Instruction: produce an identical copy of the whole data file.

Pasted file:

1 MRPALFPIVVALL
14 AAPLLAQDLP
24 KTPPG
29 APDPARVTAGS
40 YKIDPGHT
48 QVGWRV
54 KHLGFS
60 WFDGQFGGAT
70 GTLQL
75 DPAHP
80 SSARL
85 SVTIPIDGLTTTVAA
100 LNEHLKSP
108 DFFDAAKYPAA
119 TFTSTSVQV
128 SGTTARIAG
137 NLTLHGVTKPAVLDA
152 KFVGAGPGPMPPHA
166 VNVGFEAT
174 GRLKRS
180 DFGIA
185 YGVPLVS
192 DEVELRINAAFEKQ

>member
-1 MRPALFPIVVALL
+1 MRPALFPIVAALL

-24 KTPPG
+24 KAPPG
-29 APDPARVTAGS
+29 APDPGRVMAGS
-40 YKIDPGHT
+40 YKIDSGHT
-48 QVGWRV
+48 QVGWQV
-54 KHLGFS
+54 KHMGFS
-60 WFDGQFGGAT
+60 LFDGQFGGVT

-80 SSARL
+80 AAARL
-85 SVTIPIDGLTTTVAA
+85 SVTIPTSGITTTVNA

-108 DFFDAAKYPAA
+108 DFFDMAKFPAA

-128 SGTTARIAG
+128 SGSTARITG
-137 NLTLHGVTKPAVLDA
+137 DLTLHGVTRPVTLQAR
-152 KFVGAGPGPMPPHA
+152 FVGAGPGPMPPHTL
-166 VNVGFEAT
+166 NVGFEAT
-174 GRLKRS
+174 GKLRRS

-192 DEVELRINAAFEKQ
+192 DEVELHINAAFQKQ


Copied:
1 MRPALFPIVVALL
14 AAPLLAQDLP
24 KTPPG
29 APDPARVTAGS
40 YKIDPGHT
48 QVGWRV
54 KHLGFS
60 WFDGQFGGAT
70 GTLQL
75 DPAHP
80 SSARL
85 SVTIPIDGLTTTVAA
100 LNEHLKSP
108 DFFDAAKYPAA
119 TFTSTSVQV
128 SGTTARIAG
137 NLTLHGVTKPAVLDA
152 KFVGAGPGPMPPHA
166 VNVGFEAT
174 GRLKRS
180 DFGIA
185 YGVPLVS
192 DEVELRINAAFEKQ

>member
-1 MRPALFPIVVALL
+1 MRPALFPIVAALL

-24 KTPPG
+24 KAPPG
-29 APDPARVTAGS
+29 APDPGRVMAGS
-40 YKIDPGHT
+40 YKIDSGHT
-48 QVGWRV
+48 QVGWQV
-54 KHLGFS
+54 KHMGFS
-60 WFDGQFGGAT
+60 LFDGQFGGVT

-80 SSARL
+80 AAARL
-85 SVTIPIDGLTTTVAA
+85 SVTIPTSGITTTVNA

-108 DFFDAAKYPAA
+108 DFFDMAKFPAA

-128 SGTTARIAG
+128 SGSTARITG
-137 NLTLHGVTKPAVLDA
+137 DLTLHGVTRPVTLQAR
-152 KFVGAGPGPMPPHA
+152 FVGAGPGPMPPHTL
-166 VNVGFEAT
+166 NVGFEAT
-174 GRLKRS
+174 GKLRRS

-192 DEVELRINAAFEKQ
+192 DEVELHINAAFQKQ